POHANG, South Korea - With a foot of snow on the ground, freezing temperatures and less than a month before the start of Marine Expeditionary Force Exercise 2014, 30 Marines arrive at Camp Mujuk Feb. 12 with the task of setting up living quarters for more than 1,200 Marines and a combined operations center to be used by the Republic of Korea Marine Corps and the III MEF Command Element.
Without any living space available, the Marines, with III MEF Headquarters Group, III MEF, took shelter in the Camp Mujuk motor transport bay and got to work clearing snow and setting up tents and life support equipment for living quarters at Camp Mujuk and the COC at the 1st ROK Marine Corps Division Base in Pohang.
“We spent our first week here preparing the living area on Camp Mujuk to receive more Marines,” said Capt. Jason E. Latta, camp commandant of Camp Mujuk for MEFEX 14. “At the time they did not have any containerized billeting available for us so we were setting up general purpose tents as living quarters.”
The brutal weather conditions proved to be an obstacle in the setup process to which the Marines quickly adapted, according to Latta.
“The first tent we set up took four hours, after that the learning curve was very steep,” said Latta. “We got the point where we had ten teams and were able to set up at least nine tents a day. The Marines became so proficient at setting up tents that when setting up additional living quarters at Pohang, they were able to set up 20 tents in a day and a half.”
In order to establish the COC at Pohang, a grid plan had to be established within the space available, according to Gunnery Sgt. Kevin L. Mason, assistant camp commandant of Camp Mujuk for the exercise.
“Once we had laid out a grid, which was in line with the way the MEF command wanted the combined operations center, we were able to start building,” said Mason. “We started off with the Battle-X and the dome of the COC by mapping out a giant ‘X’ in the center of the field where we wanted it to be located and started building from there. We started with the wooden decking to be the floor of the COC and spider webbed out to the rest of the complex.”
By splitting into teams and delegating priorities, Marines were able to accomplish more with the short time they had, according to Maj. Clifford C. Sutcliffe, operations officer with the Exercise Support Group during the exercise.
“In my mind the biggest factor behind the success of getting everything set up for this exercise was being clear on a common objective and how everyone’s role helped complete that objective,” said Sutcliffe. “We have been able to go from having nothing set up about three weeks ago to a fully operational command center and all the Marines to support it.”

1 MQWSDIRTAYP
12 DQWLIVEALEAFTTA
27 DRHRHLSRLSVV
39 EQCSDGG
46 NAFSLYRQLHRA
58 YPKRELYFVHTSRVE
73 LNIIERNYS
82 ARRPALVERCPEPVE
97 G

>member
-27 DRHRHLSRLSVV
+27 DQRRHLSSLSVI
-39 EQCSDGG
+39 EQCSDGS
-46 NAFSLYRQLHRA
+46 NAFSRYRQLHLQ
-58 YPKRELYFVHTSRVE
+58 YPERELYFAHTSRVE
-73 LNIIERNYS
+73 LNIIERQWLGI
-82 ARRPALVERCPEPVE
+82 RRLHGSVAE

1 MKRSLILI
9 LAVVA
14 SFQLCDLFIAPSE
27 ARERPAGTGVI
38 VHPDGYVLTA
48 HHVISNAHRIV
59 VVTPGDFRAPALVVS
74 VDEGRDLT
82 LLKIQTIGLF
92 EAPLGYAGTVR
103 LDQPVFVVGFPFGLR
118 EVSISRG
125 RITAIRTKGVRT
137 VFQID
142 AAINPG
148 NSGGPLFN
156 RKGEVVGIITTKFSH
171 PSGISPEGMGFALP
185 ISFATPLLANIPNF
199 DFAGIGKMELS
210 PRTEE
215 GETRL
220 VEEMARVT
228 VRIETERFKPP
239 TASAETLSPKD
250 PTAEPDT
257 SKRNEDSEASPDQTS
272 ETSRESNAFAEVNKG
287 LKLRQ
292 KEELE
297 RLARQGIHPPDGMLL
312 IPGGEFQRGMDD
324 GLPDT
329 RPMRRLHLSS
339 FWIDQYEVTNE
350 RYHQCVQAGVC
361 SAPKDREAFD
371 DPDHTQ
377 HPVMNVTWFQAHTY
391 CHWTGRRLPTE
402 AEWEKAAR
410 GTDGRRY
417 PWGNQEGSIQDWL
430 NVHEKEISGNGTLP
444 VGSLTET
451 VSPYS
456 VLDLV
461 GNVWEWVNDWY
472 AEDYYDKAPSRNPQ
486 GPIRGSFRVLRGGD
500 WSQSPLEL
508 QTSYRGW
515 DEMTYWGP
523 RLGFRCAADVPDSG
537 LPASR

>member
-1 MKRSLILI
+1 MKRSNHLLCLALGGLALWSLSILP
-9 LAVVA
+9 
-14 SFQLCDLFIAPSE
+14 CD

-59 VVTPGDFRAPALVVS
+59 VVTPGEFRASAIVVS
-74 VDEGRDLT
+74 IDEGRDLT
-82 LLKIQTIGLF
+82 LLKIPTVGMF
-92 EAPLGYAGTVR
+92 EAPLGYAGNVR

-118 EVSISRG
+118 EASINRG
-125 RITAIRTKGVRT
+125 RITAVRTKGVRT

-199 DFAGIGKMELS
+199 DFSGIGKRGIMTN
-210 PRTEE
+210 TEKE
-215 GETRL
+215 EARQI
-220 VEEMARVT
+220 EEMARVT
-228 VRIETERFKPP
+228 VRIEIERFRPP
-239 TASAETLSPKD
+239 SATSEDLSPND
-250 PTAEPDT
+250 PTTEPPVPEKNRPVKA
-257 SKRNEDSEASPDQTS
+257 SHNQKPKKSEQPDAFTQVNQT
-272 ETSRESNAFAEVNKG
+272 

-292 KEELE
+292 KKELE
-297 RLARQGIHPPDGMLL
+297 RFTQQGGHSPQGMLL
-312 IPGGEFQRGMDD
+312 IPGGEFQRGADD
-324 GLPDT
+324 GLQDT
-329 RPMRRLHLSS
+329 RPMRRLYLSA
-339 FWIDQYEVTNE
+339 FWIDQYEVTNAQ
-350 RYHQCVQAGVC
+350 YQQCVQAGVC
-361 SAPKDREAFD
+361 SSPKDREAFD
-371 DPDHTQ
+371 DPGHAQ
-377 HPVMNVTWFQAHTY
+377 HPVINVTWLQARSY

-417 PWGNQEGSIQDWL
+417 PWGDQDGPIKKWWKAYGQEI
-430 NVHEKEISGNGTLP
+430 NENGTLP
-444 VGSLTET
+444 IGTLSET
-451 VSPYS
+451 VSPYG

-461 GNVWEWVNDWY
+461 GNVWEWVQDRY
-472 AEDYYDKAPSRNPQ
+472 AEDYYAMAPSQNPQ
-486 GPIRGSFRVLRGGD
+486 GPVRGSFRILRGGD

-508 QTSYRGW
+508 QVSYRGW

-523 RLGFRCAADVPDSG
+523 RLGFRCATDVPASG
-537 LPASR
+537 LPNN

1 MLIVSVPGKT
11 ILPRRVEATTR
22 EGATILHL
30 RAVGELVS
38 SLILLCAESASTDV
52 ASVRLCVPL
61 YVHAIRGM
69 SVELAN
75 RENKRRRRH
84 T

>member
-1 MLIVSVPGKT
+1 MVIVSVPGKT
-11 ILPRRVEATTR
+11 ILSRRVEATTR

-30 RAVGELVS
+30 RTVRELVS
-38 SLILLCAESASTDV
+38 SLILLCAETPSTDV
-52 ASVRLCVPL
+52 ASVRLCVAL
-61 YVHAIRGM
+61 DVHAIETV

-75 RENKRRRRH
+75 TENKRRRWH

The setup process was efficient due to prior planning and preparations, according to Mason.
“We were given our mission goals and with those goals came timelines,” said Mason. “Back on Camp Hansen, we were struggling to meet those timelines. When we came out here, we still had the same timelines to meet, but we were beating those timelines not by hours but by days. With that extra time we had at our disposal, we were able to create a bigger and better product with many more features we had not initially planned.”
The ability to beat the timelines set for them was due to the motivation and hard work of the Marines, according to Mason.
“Whenever you take a small group of Marines and put them in the field in a harsh environment, it is amazing to see how the overall moral of the Marines is much higher than when they are back in garrison with comfortable living conditions,” said Mason. “A common reason many people become Marines is the hope to travel the world and for many of the Marines we brought, this is their first exercise off of Okinawa, their first chance to really come to the field, and they are loving it.”
Despite the harsh conditions Marines have experienced and the monumental tasks they have accomplished, they are still eager to tackle the next task according to Sutcliffe.
“I am impressed by the endurance of all the Marines here,” said Sutcliffe. “Weather has been a constant factor that we face and when the day is over the Marines are not complaining about being tired or worn down and the level of effort they put into each day continues to amaze me.”